Balance Billing—Why Is This Allowed?

Balance billing is controversial, and there are two sides to the issue, but it has the net effect of causing certain victims, in certain states, to be faced with enormous bills.price-war-sticker-shock

This is again, an American issue, and again will leave the rest of the world wondering how we ever managed to get ourselves into such a dysfunctional situation.

Most Americans under 65 are enrolled in PPO’s or HMO’s. These are similar in they involve a predefined network of providers, which the person insured is required to use if he want to be covered. Now most would agree that if someone elected to use an out of network provider that it would be reasonable that they had to pay for it. But the key word here is “elected.”

Suppose you are in an automobile accident, unconscious, and taken to a hospital for emergency treatment. Now, you will be treated. By federal law, if the hospital accepts Medicare, and virtually all of them do, they must accept emergencies.

But the medical personnel who treat you are not necessarily in your PPO or HMO network. Now what?

Let us suppose you need emergency surgery. You might well encounter doctors, anesthesiologists, etc. who are out-of-network. You are hardly “electing” these people. You may be out cold. You would hope they would bill at some reasonable price, and many of them do.

But if they are out of network, they don’t have to. They can charge what they want. And some of them inflate their fees enormously. It has been reported that some have actually billed at a hundred-fold the Medicare price. Now to stick it to someone that is already the victim of an accident is so removed from any behavior that one would expect from one’s fellow human beings, much less health care providers, is in a moral sense, a little hard to get a handle on. It certainly requires a very narrow interpretation of the first item of the Hippocratic oath: “Do no Harm.” But such medical practitioners are apparently out there.

It is unclear how much of a problem this actually is. Certainly in the case of elective procedures, a nose job for instance, there would seem to be little need in controlling the price. Market forces will prevail there. So the main place for abuse would appear to be emergency services.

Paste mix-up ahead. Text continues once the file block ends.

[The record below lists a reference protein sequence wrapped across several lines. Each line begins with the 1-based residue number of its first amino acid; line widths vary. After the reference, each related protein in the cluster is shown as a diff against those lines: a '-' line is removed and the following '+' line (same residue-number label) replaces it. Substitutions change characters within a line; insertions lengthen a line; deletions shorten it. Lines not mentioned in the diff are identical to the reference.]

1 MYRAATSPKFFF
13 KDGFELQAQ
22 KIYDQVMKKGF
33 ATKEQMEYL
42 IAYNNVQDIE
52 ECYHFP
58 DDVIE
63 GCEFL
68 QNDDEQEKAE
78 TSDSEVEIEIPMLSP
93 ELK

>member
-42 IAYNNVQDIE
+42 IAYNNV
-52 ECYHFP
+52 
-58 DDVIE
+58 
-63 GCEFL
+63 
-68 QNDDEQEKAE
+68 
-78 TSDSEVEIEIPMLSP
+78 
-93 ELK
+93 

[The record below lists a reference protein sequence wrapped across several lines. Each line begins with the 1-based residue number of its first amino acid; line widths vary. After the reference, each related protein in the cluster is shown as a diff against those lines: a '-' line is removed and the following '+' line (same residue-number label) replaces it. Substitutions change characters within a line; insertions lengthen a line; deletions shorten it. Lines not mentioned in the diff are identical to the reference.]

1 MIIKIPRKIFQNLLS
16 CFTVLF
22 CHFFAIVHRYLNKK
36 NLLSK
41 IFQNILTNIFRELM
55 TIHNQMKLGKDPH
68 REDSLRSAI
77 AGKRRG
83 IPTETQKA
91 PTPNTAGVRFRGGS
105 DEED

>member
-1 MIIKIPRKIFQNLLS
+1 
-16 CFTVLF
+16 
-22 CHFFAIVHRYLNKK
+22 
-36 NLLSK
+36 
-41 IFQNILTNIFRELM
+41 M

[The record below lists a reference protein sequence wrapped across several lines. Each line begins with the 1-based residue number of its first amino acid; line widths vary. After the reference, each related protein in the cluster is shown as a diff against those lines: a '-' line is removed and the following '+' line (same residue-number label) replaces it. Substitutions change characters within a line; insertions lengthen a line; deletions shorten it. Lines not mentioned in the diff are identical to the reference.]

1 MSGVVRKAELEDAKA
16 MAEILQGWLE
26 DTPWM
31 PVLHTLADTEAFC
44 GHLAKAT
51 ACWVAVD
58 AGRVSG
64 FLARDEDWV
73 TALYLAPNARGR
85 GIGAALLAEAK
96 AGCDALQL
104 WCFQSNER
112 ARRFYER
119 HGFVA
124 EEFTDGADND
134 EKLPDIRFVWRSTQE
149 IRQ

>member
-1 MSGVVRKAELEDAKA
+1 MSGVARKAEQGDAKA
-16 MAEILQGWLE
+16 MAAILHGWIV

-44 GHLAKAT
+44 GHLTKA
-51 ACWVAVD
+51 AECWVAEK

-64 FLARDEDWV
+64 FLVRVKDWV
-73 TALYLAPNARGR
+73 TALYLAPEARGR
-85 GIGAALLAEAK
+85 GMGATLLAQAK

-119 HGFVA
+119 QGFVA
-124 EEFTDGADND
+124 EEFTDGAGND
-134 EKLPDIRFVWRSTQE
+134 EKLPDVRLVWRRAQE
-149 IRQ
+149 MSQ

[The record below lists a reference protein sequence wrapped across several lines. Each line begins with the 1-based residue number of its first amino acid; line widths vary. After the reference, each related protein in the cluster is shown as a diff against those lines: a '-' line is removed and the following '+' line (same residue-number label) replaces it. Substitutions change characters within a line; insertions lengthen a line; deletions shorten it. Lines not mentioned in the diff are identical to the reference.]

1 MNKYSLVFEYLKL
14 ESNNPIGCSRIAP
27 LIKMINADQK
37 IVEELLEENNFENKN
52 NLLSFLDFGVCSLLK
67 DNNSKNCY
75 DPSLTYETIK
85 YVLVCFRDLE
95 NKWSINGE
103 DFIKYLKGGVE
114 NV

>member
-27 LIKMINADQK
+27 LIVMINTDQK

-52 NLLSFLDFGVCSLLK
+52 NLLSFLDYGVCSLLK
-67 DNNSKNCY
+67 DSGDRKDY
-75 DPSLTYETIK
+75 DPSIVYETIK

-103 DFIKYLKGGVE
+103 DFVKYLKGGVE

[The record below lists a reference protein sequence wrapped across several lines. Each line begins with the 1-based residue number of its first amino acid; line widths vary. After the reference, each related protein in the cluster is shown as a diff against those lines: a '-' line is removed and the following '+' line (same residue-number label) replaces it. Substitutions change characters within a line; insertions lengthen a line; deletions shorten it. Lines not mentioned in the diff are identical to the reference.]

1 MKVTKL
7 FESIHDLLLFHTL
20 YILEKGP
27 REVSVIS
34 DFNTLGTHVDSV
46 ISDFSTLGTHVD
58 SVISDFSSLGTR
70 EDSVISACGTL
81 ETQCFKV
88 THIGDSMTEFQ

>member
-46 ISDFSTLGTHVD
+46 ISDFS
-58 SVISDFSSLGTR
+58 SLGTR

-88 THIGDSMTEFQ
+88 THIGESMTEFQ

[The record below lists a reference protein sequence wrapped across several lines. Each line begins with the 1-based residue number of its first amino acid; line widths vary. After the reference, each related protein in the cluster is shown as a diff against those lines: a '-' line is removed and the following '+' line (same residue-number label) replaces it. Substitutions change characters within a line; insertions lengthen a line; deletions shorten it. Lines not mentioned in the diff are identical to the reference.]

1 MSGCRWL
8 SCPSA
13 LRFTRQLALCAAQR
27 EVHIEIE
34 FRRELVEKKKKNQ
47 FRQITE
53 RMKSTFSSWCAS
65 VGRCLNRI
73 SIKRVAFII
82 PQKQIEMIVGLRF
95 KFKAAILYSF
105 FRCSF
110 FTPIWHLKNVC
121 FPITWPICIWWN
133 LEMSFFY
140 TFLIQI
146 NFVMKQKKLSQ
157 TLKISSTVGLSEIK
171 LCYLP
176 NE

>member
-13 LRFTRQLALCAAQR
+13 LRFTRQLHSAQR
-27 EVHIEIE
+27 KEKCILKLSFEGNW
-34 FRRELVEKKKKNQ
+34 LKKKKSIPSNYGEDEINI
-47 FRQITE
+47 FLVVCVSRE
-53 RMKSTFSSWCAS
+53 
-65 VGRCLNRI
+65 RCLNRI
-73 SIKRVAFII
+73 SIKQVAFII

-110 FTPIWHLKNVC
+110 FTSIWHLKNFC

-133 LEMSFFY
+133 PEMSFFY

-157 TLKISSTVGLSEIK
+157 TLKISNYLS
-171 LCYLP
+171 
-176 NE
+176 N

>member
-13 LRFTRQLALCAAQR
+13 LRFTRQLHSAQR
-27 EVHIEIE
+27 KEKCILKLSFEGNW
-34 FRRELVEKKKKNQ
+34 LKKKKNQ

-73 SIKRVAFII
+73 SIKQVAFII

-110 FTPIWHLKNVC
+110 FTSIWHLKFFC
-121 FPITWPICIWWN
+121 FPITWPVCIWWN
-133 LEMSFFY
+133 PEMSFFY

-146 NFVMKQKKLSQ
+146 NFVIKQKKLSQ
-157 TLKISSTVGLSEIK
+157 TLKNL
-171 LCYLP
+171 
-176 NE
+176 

There are laws. A state by state list can be found here. Every state, plus DC, has its own particular version.

All states but one have some sort of law that prohibits managed care providers from billing managed care enrollees (PPO’s and HMO’s) for covered services. Only Alaska has none. In all the other states, an enrollee in an HMO cannot be balanced billed for covered services performed by an out of network provider. However, for PPO enrollees, such protection is offered only in 28 states, but not 23 others. There seems to be no political bias to it. Mississippi and California offer it, New York and Alabama do not. See the list for your own state’s rules.

Since protection of HMO enrollees seem to be almost universal, why aren’t PPO enrollees protected as well. We don’t know. Does anyone out there in blog-land know why this is?

And why isn’t there a federal law governing all this, along with the egregious inflated list prices for various other medical services. It is only reasonable that emergency services should be affordable, and not a profit center for the hospital and some of its doctors. But this is not the case. Such overpricing prohibitions needn’t extend to elective out-of-service providers. There is no need to regulate pricing for a celebrity plastic surgeon. Emergency services are a completely different story.balance-billing-plastic-surgery

Collusions have been reported. One goes like this. In a planned and supposedly covered surgery, a covered surgeon will call for an assistant surgeon who is not a network provider, and who will subsequently bill the patient some enormous amount. That this could be a widespread practice seems very unlikely. Actual collection of such an amount would be doubtful, and if collusion were ever proven, both doctors would likely lose their licenses. This would be risking a lot for a little. Perhaps there are laws prohibiting this. The stories seem anecdotal.

And Medicare? Medicare enrollees cannot be balanced billed. So that’s that. If you are a Medicare enrollee, you may wonder why we made you read this far. Sorry. Won’t happen again.

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